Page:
Bubbles blown large enough inevitably pop and then the old Spanish proverb is confirmed once again:

“What the wise man does in the beginning, the fool does in the end”

There are two major stumbling blocks with gold, one is that it is not heavily used in industry unlike copper or aluminium with the actual demand for gold in industry being so limited that it does not soak up new production. Secondly gold itself is not procreative, if you own one ounce of gold for an eternity, you will still own one ounce at its end. Thirdly, unlike other commodities such as crude oil, cotton, coffee etc precious metals are not consumed, gold is more or less static.

What would you buy?

Warren Buffet gives us a nice little analogy to explain gold investment in simple terms and I am going to use it here.

Today all the physical gold in the world amounts to around 171,300 metric tons, if it were melted down it would amount to a cube 68 feet (20.7metres) per side. Using todays price of $1,500 per ounce that would amount to a value of $9 trillion and we will call that pile cube A.

Now, let’s create another pile, B, costing an equal amount. For that, you could buy all U.S. cropland (400 million acres with output of about $200 billion annually), plus 16 Exxon Mobils (the world’s most profitable company, one earning more than $40 billion annually). After these purchases, we would have about $1 trillion left over for walking-around money (no sense feeling strapped after this buying binge). What do you think an investor with $9 trillion would do? Select pile A or pile B?

Beyond the staggering valuation given the existing stock of gold, current prices make today’s annual production of gold command about $170 billion. Buyers — whether jewelry and industrial users, frightened individuals, or speculators — must continually absorb this additional supply to merely maintain an equilibrium at present prices (they don’t limit the supply available unlike diamonds, but that’s another article!).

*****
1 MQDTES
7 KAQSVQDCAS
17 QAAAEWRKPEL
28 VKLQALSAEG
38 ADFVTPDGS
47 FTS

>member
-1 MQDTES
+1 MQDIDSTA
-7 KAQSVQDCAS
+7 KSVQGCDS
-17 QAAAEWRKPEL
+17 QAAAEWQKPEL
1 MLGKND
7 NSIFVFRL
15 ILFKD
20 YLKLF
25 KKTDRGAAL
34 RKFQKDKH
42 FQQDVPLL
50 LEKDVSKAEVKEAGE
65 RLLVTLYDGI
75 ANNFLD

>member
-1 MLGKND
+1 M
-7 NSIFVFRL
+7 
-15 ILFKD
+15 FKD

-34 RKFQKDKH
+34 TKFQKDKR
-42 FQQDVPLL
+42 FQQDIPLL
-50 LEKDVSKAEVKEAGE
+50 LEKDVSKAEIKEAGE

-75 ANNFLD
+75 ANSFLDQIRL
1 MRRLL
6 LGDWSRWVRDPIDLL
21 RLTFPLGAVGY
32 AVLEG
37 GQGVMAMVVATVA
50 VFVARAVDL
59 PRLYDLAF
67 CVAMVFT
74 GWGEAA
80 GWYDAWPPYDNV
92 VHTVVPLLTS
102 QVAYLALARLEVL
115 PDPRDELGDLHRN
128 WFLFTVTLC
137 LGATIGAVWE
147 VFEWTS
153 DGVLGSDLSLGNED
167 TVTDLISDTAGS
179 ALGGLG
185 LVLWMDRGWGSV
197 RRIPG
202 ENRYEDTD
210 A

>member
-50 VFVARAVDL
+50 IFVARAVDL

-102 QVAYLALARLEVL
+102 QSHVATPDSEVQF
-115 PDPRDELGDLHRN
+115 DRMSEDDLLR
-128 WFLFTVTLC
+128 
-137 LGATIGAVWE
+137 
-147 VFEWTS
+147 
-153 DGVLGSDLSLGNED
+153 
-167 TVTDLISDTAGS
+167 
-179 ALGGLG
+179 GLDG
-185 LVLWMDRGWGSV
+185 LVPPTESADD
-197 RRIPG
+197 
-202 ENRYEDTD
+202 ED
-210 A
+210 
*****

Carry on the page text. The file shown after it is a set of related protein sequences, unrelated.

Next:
A century from now the 400 million acres of farmland will have produced staggering amounts of corn, wheat, cotton, and other crops — and will continue to produce that valuable bounty, whatever the currency may be. Exxon Mobil will probably have delivered trillions of dollars in dividends to its owners and will also hold assets worth many more trillions (and, remember, you get 16 Exxons). The 171,300 tons of gold will be unchanged in size and still incapable of producing anything. You can fondle the cube, but it will not respond.

Questions to ask yourself before you buy

If you’re looking at gold prices, it’s probably a good idea to look at how well the economies of certain countries are doing. As economic conditions worsen, the price will (usually) rise. Gold is a commodity that isn’t tied to anything else; in small doses, it makes a good diversifying element for a portfolio.